Wednesday, February 10, 2010

Bull v. City and County of San Francisco (9th Cir. - Feb. 9, 2010)

They say -- okay, even I say -- that the en banc draw doesn't always matter. Which I believe, if only because I say it.

But sometimes it does. Here's one of those times.

It's a set of opinions that you'd want to read wholly apart from the vote lineup. Both because it's a sensitive issue as to which there are strong opinions on both sides and also because the opinions are all quite well-written. Each does a very good job of articulating their particular vision of the proper resolution of the issue.

I'll save my comments on the substance of the opinions for now. Let me simply say that I think a different -- more representative -- draw might well have changed the result.

The vote was 6-1-4: Six votes for finding routine strip searches of prisoners to be constitutional, one vote for finding this practice to be unconstitutional (but protected in this particular case by qualified immunity), and four votes for finding the practice unconstitutional and finding liability. The six votes on the topside generally consisted of the conservatives: Chief Judge Kozinski and Judges Rymer, Clifton, Ikuta, and Randy Smith, plus Judge Gould. So a Reagan, a Bush I, and three Bush II's, plus a Clinton. Whereas the four and one votes were all Clinton appointees.

Let's assume the case went full en banc. What's the likely vote? To put it another way: What's the result if the limited en banc court was representative of the court as a whole? Which is the central purpose of the limited en banc court in the first place, after all.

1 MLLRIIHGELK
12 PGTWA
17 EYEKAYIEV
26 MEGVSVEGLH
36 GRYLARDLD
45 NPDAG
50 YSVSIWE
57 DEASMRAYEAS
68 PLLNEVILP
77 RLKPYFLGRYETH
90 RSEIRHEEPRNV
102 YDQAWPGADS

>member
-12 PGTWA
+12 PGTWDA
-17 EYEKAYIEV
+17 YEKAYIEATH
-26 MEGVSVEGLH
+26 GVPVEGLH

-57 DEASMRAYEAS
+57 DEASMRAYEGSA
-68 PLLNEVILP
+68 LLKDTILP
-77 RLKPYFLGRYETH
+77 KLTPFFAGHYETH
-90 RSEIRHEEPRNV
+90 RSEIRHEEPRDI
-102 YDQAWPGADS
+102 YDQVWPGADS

Here's my (very strong) prediction: 14-13. The other way; e.g., finding the practice to be unconstitutional (albeit, by a slim margin, protected by qualified immunity).

Let me give you some additional teaser data to support my conclusion that panel draws matter. If I'm right about the likely votes of each of the judges, this case is one of those rare instances in which the draw is the critical thing that matters. Before conducting the draw, the probability of finding the practice to be unconstitutional in the limited en banc court is exactly 50/50. Hence the panel draw is the most important thing that matters.

One more statistic. Assume the Ninth Circuit still had 15 member en banc panels. What's the probability that this case goes the other way? Almost 40 percent.

In short: Draws matter. As do rules and procedures. Sometimes critically.